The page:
What might explain the macroscopic stochastic variation we observed for IAPP gelation would be the system separating into phases? We hypothesise that the variation may result from phase separation, during which IAPP-rich droplets form due to hydrophobic interactions (Supplementary Fig. 5). Phase separation has previously been shown to play a role cellularly, but more importantly to enhance amyloid-like fibrillisation by increasing the propensity of nucleation events within the droplets and to lead to formation of fibrillar-based hydrogels19,37,38,39,40. Due to the finite size of the system and after a transient period, only a few droplets should co-exist in the system, with gelation occurring slowly within each. As fibrils grow, so do the droplets and the gel eventually percolates the whole system. In our hypothesis, slow and fast pathways could represent the rheological measurements of a one-droplet and two-droplet systems respectively during the transient period. Our gelation data in D2O (see below), showing a unique regime similar to the “fast” one in H2O without any kinetic variation, also support our hypothesis of IAPP phase separation preceding gelation. Indeed, phase separation kinetics of deutereous polymer have previously been shown to be faster than that of hydrogenous polymer41. Faster phase separation should trigger faster gelation kinetics, as we observed in D2O. Protein solubility was also shown to be lower in D2O due a stronger hydrophobic effect (i.e. a stronger tendency for proteins to associate), which would be suggestive of the system separating into phases42,43. A D2O triggered decrease in protein solubility (or increase in aggregation) would also be consistent with a more favoured phase separation (i.e. initiated more quickly and the phase separated drops growing more rapidly and thus eliminating the co-existence of multiple drops in the system). In a finite system, this can lead to a decrease in stochastic variations, which may explain why the separate “fast” and “slow” kinetic regimes are not observed in D2O. To ascertain whether IAPP gelation occurs through phase separation would be worthy of further investigations that are beyond the scope of this study.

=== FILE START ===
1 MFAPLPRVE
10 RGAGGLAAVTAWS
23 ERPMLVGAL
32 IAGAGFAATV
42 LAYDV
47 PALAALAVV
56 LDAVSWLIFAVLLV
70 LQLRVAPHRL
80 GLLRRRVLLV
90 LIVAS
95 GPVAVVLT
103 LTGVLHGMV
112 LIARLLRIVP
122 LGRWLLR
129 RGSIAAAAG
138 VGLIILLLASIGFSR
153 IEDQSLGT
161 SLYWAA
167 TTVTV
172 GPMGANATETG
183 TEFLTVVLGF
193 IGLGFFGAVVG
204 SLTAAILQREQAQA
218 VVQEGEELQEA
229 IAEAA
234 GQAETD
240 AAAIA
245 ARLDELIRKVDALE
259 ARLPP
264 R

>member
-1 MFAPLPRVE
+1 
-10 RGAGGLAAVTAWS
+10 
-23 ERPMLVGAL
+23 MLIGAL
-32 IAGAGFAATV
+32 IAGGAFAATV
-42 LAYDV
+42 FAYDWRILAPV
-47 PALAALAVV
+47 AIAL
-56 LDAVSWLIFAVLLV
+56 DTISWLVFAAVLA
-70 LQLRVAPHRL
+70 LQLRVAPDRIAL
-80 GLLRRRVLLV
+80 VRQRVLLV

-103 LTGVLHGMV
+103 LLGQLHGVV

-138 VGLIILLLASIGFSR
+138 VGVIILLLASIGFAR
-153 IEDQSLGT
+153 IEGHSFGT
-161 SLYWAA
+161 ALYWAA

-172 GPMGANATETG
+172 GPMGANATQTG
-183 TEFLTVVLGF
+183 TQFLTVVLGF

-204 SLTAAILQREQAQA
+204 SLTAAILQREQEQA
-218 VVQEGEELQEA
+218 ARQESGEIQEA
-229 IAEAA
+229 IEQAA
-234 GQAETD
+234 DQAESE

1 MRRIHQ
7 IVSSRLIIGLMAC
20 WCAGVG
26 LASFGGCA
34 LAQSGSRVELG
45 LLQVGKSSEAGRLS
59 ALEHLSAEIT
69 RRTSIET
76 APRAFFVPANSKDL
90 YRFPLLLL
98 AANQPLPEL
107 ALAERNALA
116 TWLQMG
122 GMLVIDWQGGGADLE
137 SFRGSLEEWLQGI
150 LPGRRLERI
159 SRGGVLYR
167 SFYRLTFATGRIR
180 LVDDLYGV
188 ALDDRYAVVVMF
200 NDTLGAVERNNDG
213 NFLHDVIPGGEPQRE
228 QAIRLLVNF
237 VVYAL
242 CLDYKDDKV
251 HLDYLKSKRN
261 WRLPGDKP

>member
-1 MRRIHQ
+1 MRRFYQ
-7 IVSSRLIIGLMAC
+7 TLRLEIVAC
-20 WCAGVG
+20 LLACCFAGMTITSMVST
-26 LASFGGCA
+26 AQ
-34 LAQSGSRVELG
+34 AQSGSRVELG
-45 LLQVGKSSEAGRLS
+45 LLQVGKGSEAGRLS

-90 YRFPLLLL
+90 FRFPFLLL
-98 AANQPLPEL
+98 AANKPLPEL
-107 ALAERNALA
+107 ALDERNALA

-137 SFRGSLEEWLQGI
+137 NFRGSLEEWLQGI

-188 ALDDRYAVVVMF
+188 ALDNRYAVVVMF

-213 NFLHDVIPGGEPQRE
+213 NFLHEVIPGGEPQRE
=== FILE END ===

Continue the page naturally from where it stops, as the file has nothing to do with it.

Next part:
A gel formed in an aqueous environment is called a hydrogel. Hydrogel are vulnerable to shear thinning by application of a force (e.g. pipetting), which decreases gel viscosity and forces the physical crosslinks to reorganise. These characteristics were met by the IAPP gel. In a hydrogel, water participates in hydrogen bonding through bridging of charged groups and acts as a bridging element maintaining gel structure. Thus to address the properties of the gel network, we substituted H2O for D2O in rheology experiments. No significant change in gel viscosity was observed in D2O, with the G” plateau identical to that in H2O. Importantly, we found an increase in viscoelastic properties with the G’ plateau nearly twice higher than that in H2O, indicating that a stronger and more rigid gel had formed. A similar rigidity and strength for gels in D2O has previously been observed for gelatin and κ-carrageenan, which was attributed to stronger intermolecular attractions in D2O, leading to an increase density of packing and a more extensive gel network4142,44. In D2O, the critical micellar concentration was also shown to be lower and therefore the rate of aggregation to be faster, leading to a higher number of aggregates at the end of gelation42,43. Indeed, we observed faster kinetic rate for IAPP elongation in D2O (see below), which in turn should lead to a faster and less variable kinetic of gelation. Indeed, our results suggest that the effect of D2O in accelerating kinetic and reducing variation is widespread as D2O affected both early (the elongation rate of fibrillisation) and late (gelation) stages. Our results imply that, during rapid gelation (“fast” regime), a hydrogen bonding network between IAPP and H2O molecules is not the most relevant stabilisation factor and that hydrogen bonding between IAPP aggregates are more important. Conversely, slower gelation (“slow” regime) may partly be supported by hydrogen bonding absent in D2O.